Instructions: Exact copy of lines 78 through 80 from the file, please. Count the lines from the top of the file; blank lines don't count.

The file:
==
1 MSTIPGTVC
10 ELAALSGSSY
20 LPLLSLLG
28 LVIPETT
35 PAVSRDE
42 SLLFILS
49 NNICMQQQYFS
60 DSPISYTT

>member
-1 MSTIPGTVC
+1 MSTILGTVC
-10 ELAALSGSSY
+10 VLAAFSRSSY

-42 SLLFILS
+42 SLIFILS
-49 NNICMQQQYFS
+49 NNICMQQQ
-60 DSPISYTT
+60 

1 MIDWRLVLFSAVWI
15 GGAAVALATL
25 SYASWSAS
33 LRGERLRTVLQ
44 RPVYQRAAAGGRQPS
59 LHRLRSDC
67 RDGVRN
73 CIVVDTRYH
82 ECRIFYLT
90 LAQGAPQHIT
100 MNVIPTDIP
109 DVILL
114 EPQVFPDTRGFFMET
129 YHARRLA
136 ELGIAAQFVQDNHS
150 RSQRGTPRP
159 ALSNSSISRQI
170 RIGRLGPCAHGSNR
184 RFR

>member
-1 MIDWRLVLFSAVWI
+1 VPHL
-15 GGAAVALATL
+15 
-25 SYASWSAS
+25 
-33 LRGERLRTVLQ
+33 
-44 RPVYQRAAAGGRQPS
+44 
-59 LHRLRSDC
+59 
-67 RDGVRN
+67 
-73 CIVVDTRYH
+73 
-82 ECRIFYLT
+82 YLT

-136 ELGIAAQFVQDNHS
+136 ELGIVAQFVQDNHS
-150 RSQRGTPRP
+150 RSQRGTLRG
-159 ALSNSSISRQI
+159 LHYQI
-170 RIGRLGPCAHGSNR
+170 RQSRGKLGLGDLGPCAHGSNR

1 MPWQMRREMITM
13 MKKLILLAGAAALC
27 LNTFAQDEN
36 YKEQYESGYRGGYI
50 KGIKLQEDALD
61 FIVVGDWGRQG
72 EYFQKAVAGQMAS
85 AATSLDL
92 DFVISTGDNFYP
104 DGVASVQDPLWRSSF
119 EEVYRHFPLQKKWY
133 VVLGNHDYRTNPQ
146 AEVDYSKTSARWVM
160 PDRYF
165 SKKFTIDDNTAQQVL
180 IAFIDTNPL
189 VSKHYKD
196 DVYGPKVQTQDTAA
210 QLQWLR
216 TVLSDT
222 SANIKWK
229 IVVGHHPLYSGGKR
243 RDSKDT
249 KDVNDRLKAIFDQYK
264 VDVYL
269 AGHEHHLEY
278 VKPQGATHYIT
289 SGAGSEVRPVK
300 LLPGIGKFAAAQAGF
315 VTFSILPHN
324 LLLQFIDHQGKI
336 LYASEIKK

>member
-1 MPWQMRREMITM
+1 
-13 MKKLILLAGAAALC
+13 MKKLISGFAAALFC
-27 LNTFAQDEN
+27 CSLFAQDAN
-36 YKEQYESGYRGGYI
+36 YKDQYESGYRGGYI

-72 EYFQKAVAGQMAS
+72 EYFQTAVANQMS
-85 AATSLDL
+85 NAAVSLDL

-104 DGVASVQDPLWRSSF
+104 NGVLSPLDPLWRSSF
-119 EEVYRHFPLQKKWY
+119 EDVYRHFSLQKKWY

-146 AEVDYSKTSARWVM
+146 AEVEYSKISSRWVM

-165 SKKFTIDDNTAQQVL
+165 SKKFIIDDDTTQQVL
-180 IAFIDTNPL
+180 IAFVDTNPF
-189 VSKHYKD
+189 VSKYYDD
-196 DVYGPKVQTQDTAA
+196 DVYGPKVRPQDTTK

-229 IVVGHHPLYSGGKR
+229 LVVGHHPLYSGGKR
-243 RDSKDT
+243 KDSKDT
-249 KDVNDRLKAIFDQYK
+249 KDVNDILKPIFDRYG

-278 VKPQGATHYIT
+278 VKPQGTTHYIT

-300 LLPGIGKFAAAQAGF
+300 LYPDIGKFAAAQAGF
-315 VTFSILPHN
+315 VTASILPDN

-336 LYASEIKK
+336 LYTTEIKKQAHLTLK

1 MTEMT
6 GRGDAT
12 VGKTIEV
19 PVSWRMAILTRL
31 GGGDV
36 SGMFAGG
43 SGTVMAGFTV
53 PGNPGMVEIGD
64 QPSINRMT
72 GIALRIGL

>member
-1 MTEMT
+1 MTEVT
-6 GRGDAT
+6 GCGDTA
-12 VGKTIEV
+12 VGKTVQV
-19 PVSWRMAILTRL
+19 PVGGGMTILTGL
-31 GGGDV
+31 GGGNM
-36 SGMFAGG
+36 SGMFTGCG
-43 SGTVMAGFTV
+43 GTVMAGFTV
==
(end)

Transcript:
146 AEVDYSKTSARWVM
160 PDRYF
165 SKKFTIDDNTAQQVL